The top two engineered lap siding brands are the defending champion HardiePlank fiber cement and the up-and-coming contender LP SmartSide engineered wood siding.
This guide covers both products from all angles that matter to a homeowner – Looks, durability, cost of materials and installation, and pros and cons of each option. Let’s get started!
Cost and Return on Investment
Both LP SmartSide and HardiePlank are comparably priced materials, so unless you’re watching pennies very closely, this probably won’t be the deciding factor.
Return on investment or ROI, refers to the percentage of the total cost recouped at resale. This doesn’t take into account the enjoyment factor or energy savings.
For example, if the expected ROI on siding were 75% for a project that originally cost $10,000, then the installation of new siding would increase the home’s sale price by about $7,500.
- HardiePlank cost: $2.50 to $5.00 per square foot for siding and all trim accessories
- HardiePlank installation: $6.50 to $12.50 per square foot
- HardiePlank total cost installed: $8.50 to $17.50 per square foot
- HardiePlank / fiber cement siding ROI: 83% to 86%
- LP SmartSide cost: $2.50 to $4.50 per square foot for siding and all trim accessories
- LP SmartSide installation: $5.50 to $12.00 per square foot
- LP SmartSide total cost: $8.00 – 16.50 per square foot
- LP SmartSide ROI: 82% to 87%
Material Composition Comparison
Both materials are engineered rather than naturally occurring.
HardiePlank Construction: The James Hardie company blends cement, fine sand, wood fibers and water to form HardiePlank siding.
The cement gives it strength and impact resistance, while the fibers hold the cement together to prevent cracking. The materials are naturally resistant to rot and insects.
LP SmartSide Construction: LP Building Products makes SmartSide siding from wood strands that have been coated with wax for moisture resistance and bonded with resin and other binders.
Zinc-borate SmartGuard solution is added to protect against rot and insect infestation. The coated fibers are compressed for hardness and durability. Planks are finished with a resin-saturated overlay.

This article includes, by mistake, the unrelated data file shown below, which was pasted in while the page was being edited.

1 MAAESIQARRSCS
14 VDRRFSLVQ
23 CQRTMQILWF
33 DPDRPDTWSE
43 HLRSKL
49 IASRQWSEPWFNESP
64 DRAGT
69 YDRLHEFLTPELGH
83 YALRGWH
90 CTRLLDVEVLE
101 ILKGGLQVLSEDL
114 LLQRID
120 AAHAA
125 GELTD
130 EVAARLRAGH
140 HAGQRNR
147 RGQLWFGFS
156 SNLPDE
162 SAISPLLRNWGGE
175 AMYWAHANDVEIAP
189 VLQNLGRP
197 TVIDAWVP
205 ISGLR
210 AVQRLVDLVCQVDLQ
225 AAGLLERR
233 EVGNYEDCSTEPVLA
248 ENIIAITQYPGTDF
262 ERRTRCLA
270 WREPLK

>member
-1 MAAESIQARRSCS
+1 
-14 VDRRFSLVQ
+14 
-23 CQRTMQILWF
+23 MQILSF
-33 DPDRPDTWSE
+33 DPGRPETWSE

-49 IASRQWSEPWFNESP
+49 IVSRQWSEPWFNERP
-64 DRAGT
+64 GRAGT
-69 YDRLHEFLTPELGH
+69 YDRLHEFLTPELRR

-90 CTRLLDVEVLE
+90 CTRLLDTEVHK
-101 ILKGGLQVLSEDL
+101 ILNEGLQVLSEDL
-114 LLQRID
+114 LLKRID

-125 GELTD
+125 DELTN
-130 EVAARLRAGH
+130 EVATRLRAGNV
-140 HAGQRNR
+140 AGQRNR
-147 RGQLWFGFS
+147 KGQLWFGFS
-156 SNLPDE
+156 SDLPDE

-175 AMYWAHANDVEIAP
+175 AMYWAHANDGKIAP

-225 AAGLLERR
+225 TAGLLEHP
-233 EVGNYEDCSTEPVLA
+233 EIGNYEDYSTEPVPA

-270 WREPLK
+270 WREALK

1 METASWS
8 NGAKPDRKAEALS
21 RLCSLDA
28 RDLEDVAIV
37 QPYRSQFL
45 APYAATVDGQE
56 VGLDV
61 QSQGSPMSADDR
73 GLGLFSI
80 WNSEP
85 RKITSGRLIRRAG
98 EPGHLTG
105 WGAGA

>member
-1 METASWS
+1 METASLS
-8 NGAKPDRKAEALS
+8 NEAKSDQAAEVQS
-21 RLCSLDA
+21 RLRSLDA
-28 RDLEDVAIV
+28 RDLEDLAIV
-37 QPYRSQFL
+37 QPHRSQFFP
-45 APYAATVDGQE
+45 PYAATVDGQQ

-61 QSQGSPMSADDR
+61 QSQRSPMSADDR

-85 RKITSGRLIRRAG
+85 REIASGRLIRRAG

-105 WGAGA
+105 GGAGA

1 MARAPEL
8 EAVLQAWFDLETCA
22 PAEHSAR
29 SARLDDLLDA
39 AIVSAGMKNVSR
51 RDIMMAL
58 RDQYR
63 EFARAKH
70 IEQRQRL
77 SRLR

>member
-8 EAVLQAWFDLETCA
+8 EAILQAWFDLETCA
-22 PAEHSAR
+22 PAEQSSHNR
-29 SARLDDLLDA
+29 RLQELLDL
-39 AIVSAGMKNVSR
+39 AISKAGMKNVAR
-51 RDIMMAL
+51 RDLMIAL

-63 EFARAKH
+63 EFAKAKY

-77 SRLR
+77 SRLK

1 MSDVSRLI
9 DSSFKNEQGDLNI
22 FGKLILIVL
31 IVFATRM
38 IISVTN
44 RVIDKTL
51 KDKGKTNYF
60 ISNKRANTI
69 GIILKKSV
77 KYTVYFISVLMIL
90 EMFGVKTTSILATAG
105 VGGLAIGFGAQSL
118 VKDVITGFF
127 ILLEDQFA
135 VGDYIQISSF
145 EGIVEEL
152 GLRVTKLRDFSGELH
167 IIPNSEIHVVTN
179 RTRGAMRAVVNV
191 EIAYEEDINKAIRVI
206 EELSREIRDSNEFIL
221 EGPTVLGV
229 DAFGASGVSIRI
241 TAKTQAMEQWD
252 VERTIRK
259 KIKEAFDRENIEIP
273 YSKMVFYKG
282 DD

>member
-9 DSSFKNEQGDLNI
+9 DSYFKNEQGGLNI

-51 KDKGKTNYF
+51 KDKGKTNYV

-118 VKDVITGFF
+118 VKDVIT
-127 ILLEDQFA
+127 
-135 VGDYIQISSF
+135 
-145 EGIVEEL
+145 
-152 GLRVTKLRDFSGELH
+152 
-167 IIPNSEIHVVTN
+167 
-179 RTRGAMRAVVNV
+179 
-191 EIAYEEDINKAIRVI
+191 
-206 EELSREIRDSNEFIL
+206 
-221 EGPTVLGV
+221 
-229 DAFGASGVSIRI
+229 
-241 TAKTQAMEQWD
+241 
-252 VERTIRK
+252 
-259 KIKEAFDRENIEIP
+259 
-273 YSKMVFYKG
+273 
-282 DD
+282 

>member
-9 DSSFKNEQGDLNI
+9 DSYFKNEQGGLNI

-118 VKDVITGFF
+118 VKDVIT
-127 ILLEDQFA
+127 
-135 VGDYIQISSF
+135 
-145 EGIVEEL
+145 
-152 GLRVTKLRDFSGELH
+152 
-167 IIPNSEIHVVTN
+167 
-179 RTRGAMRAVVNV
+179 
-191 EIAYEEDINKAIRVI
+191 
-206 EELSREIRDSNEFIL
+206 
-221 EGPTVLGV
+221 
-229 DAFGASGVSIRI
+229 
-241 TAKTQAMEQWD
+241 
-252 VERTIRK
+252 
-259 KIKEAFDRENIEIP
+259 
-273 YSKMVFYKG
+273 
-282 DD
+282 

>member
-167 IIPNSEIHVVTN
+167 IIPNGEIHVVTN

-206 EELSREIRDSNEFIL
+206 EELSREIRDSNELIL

These are very attractive siding products made in a range of options.
HardiePlank appearance: There are four series of HardiePlank siding. They are Cedarmill plain and beaded and Smooth plain and beaded.
The cedar-style siding has an open-grain finish. Each of the series is available in more than 15 colors, and all are applied with Hardie’s baked-on ColorPlus technology. HardieTrim boards are often used to complete the installation.
via James Hardie
LP SmartSide appearance: This siding is manufactured in six different styles. They are Cedar Texture lap, Cedar Texture shakes, 12” bold double-lap and triple-lap profiles, 16” double/triple/quad profiles, Colonial beaded and Smooth.
LP has a unique program of selling unfinished siding to qualified prefinishers that put a finish coat on the material for retail sale. As a result, LP SmartSide lap siding is available in dozens of colors.
Some of the LP Preferred prefinishers are Diamond Kote, Coastal Coatings, PSPI and Northwest Factory Finishes. Primed LP SmartSide is available at a lower cost and is ready for you to paint.
Pros and Cons Comparison
There are more similarities than differences between HardiePlank and LP SmartSide siding products.
HardiePlank fiber cement positives:
- The 30-year warranty is not reduced each year (prorated), as is LP’s SmartSide warranty
- The HardiePlank warranty is transferable once
- Can be repainted
- Resists warping and cracking due to the wood fibers in the mix
- Is very resistant to fire and insects
- Is moisture-resistant when the paint finish is in good condition
- The material is heavier than LP SmartSide and might require two installers per piece, a fact that increases installation costs